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Wheels of Misfortune

During a transit strike, the theft of a bicycle can be a personal catastrophe

October 19, 2003|John McCormick | Besides teaching ESL, John McCormick was a producer of the documentary film, "Bukowski: Born Into This."

Last Tuesday, as I drove from Highland Park to Berendo Middle School in Koreatown, traffic seemed a little heavier than usual. But I was focused on the Cubs and the Marlins, who were just starting to play Game 6 of the National League playoffs on the car radio. As on so many Tuesdays before, I was on my way to teach an English-as-a-second-language class to adults.

My lesson plan for that night was straightforward: reading and summarizing an excerpt from "The Jungle Book." Then we'd discuss how the words "so" and "such" could be used to modify adjectives (as in: She had such a bad headache). After the break, I'd have the class write a story together. I would supply the first line: "Yesterday, while coming home from work, I noticed a man following me." The class would continue the story from there. With any time remaining, we would review and discuss the newspaper headlines. The banner on the newspaper I'd brought to class read: "Strike 2: MTA."

Tuesday is usually the best night for attendance at school. But any attendance is nothing short of a small miracle when you think about it. My students work eight- and 10-hour days; half of them use public transportation to get to and from work. And then they come to study English for three hours, four nights a week. It makes you think twice about describing your own life as hard. But that night's attendance was light, the same kind of light you find on nights when there is a televised Mexican or Central American soccer game. I began to realize just how much the transit strike might hurt us.

By the break, only 50% of the class had arrived. As we finished up "so" and "such" and waited for the break bell, I offhandedly asked one of the most popular students in the class, Isela, a stout 27-year-old woman from Mexico, how she got to work that morning. "I rode my bike," she answered. "Where do you live?" I asked. "12th and Western." "And where do you work?" "Westwood." "How long did it take you to ride there?" "Two hours." "Two hours round trip?" "No, two hours each way." She smiled as she said that.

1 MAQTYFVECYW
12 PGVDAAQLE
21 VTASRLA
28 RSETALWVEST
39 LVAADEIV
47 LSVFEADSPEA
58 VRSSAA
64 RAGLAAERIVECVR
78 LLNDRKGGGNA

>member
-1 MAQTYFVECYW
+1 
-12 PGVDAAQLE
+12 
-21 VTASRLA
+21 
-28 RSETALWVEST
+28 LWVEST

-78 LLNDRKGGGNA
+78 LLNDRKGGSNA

After break, I headed back to the classroom, passing through the throng of students gathered around a catering truck. One of my students, Antonio, approached me. "Teacher," he said, "Isela's bike was stolen."

He led me to Isela, who was sitting on a nearby bench looking strangely unemotional, almost as if she were in shock. She showed me the missing space where her bike had been locked, and I suggested we report the theft to the LAUSD policeman who was standing nearby. But as we neared him, Isela shied away, leaving me to approach the officer by myself. I explained the situation, and he promised to come to my classroom later to take a report. No, he said in answer to my question, the school doesn't compensate students for stolen property.

After the break, I told the class about Isela's bicycle, which prompted a lively discussion. "Did you lock your it?" "Did anyone else have a key?" Soon, the campus policeman arrived to take his report, which consisted of getting Isela's name, address and a description of her bike.

After his departure, it was time to start the "class writes a story" exercise. But my subject ("I noticed a man following me ... ") quickly metamorphosed into an account of Isela's day. Students questioned Isela, then suggested sentences, which I wrote on the board: "I got up at 5 a.m. I left for work at 6 a.m. I rode my bicycle to Westwood." Isela revealed that her brother had told her that afternoon not to take the bicycle to school, warning that it might be stolen. Two final sentences were proposed, which I wrote on the board. "She had a big surprise. Her bicycle was missing."

Though I had asked Isela before we started if we could write her story, at the conclusion she looked sullen. I felt terrible for having let this happen. Desperate, I asked the class, "What can we do to give this story a happy ending?" I'm not sure who first made the proposal, maybe Angelica, or possibly one of the two Marios or Antonio, but an impromptu collection was taken up. In a minute or two I was holding $60 for Isela in my hands.

Isela was clearly embarrassed by the collection. But my students are experts at turning something bad into good. They wouldn't let her off the hook. Because some of the students had no money with them that evening but wanted to contribute, I announced that for the next two nights we would continue the collection. One of the Marios had a better idea. "Teacher, why don't we buy her some cutters? That's cheaper than a bicycle. Then she can steal another bicycle." I reminded Mario that only the teacher is allowed to make bad jokes in class.

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